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This is an antique map of the middle portion of the Red Sea, referred to on the map as the Sea of Arabia, stretching from approximately the latitude of Medina to the northern coast of Eritrea. This region, one of the most important shipping lanes in the world, is now split between three countries, Sudan, Egypt, and Saudi Arabia. The work was originally included in Karl Muller's Geographi Graeci minores, alongside many other maps of the region.

The map is highly detailed, showing many settlements, mountains, wadis, and more. Most interestingly, Muller provides Ptolomeic coordinates for some of these, and the map credits Agartachidemis, Arthemidorum, Pliny, and Ptolomy as its sources. Eight insets are provided, showing areas of particular interest in additional detail. One of these shows a budding Jeddah. Mount Elba and Castle Hill are shown in panorama. In all, this is a nice decorative chart of the region.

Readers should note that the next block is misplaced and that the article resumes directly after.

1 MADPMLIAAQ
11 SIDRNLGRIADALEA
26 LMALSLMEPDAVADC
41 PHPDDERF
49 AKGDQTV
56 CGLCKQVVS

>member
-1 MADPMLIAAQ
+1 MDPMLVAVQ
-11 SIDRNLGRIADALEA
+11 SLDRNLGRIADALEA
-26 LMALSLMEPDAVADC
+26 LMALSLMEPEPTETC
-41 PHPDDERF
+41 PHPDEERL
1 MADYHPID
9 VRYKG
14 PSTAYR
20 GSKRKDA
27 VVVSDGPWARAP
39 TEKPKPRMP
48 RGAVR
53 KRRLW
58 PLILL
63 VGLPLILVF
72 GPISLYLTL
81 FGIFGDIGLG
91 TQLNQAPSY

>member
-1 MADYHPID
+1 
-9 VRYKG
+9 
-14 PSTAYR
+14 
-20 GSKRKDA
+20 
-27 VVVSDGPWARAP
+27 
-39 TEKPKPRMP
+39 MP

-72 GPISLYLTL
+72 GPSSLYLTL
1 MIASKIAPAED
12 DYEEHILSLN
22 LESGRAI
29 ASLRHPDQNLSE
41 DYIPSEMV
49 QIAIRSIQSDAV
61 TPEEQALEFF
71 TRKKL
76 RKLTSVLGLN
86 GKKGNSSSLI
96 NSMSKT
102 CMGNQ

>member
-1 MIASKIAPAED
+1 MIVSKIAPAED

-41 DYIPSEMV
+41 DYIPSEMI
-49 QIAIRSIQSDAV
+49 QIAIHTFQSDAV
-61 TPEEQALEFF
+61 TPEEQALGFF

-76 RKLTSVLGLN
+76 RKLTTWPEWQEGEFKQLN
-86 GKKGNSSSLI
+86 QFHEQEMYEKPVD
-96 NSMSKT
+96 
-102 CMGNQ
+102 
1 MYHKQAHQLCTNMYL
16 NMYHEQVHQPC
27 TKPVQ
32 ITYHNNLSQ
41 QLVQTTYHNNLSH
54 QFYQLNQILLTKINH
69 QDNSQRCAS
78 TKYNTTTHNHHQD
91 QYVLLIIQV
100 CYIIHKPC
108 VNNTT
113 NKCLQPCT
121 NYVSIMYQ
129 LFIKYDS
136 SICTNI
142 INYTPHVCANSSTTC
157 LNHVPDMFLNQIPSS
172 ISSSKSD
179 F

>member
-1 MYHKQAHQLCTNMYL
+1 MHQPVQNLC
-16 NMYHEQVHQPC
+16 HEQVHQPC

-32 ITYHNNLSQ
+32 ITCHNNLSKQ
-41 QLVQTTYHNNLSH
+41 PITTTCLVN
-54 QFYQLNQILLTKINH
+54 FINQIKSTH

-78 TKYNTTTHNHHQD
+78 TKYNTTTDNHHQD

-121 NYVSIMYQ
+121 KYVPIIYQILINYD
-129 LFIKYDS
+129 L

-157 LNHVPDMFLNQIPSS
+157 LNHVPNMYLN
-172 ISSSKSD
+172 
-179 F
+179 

Karl Muller's Geographi Graeci minores appears to be a partial attempt to collect the vast geographical knowledge of the Greeks. He provides some new translations, describes the knowledge of the ancients, and compares his findings to modern geography. The work was published at a time when the studies of the ancient world were just starting to be done in a modern fashion.

Works such as Muller's are an often-underutilized source of knowledge regarding antiquity. Fenet states that "The majority of the nautical voyages collated by Muller need modern and detailed commentary. Recent publications have started to use these types of sources more frequently." In all, this is work and map were an important early modern study on the subject.

Les dieux olympiens et la mer (Fenet).